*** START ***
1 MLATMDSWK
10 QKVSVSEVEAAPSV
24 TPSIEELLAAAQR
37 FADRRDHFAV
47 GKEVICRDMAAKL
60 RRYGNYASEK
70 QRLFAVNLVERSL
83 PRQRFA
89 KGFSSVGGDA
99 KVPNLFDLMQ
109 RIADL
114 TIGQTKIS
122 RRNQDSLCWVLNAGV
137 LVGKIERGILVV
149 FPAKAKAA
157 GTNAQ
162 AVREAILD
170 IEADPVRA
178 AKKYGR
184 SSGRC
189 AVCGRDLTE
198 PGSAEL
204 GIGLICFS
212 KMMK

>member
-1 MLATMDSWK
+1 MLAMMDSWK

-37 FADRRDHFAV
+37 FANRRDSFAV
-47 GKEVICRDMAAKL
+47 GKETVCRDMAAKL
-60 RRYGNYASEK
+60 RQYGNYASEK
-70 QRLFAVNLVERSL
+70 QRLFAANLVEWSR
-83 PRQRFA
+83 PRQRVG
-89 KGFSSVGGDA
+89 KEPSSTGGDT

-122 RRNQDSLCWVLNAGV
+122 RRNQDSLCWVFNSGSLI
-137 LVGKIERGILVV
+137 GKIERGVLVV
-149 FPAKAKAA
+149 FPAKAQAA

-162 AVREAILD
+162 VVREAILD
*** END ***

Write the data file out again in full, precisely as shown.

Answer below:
1 MLATMDSWK
10 QKVSVSEVEAAPSV
24 TPSIEELLAAAQR
37 FADRRDHFAV
47 GKEVICRDMAAKL
60 RRYGNYASEK
70 QRLFAVNLVERSL
83 PRQRFA
89 KGFSSVGGDA
99 KVPNLFDLMQ
109 RIADL
114 TIGQTKIS
122 RRNQDSLCWVLNAGV
137 LVGKIERGILVV
149 FPAKAKAA
157 GTNAQ
162 AVREAILD
170 IEADPVRA
178 AKKYGR
184 SSGRC
189 AVCGRDLTE
198 PGSAEL
204 GIGLICFS
212 KMMK

>member
-1 MLATMDSWK
+1 MLAMMDSWK

-37 FADRRDHFAV
+37 FANRRDSFAV
-47 GKEVICRDMAAKL
+47 GKETVCRDMAAKL
-60 RRYGNYASEK
+60 RQYGNYASEK
-70 QRLFAVNLVERSL
+70 QRLFAANLVEWSR
-83 PRQRFA
+83 PRQRVG
-89 KGFSSVGGDA
+89 KEPSSTGGDT

-122 RRNQDSLCWVLNAGV
+122 RRNQDSLCWVFNSGSLI
-137 LVGKIERGILVV
+137 GKIERGVLVV
-149 FPAKAKAA
+149 FPAKAQAA

-162 AVREAILD
+162 VVREAILD